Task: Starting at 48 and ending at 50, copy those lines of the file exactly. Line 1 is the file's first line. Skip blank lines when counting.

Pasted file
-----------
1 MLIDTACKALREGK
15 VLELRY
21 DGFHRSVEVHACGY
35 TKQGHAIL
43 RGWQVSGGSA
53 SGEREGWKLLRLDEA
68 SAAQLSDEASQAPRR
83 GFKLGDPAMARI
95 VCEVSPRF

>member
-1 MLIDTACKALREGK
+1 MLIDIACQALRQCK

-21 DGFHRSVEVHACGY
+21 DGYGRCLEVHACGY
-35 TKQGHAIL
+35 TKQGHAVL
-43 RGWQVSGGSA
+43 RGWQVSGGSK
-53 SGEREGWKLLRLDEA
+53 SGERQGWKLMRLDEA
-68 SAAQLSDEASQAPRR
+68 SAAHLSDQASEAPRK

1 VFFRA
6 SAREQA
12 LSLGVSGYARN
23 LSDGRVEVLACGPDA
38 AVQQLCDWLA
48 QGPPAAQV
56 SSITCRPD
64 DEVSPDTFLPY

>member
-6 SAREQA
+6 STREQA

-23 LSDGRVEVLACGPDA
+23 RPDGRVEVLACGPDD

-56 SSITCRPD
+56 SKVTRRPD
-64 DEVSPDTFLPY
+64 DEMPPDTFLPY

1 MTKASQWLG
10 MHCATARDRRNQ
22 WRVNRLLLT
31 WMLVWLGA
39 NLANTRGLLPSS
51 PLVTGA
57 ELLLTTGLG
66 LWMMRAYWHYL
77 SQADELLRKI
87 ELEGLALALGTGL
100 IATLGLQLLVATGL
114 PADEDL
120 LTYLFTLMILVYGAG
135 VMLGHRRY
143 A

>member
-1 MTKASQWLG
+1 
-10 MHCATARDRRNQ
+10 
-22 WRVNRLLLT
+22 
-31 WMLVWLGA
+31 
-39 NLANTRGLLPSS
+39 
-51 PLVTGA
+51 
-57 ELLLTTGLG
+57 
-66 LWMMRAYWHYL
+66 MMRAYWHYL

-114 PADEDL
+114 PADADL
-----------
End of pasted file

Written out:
77 SQADELLRKI
87 ELEGLALALGTGL
100 IATLGLQLLVATGL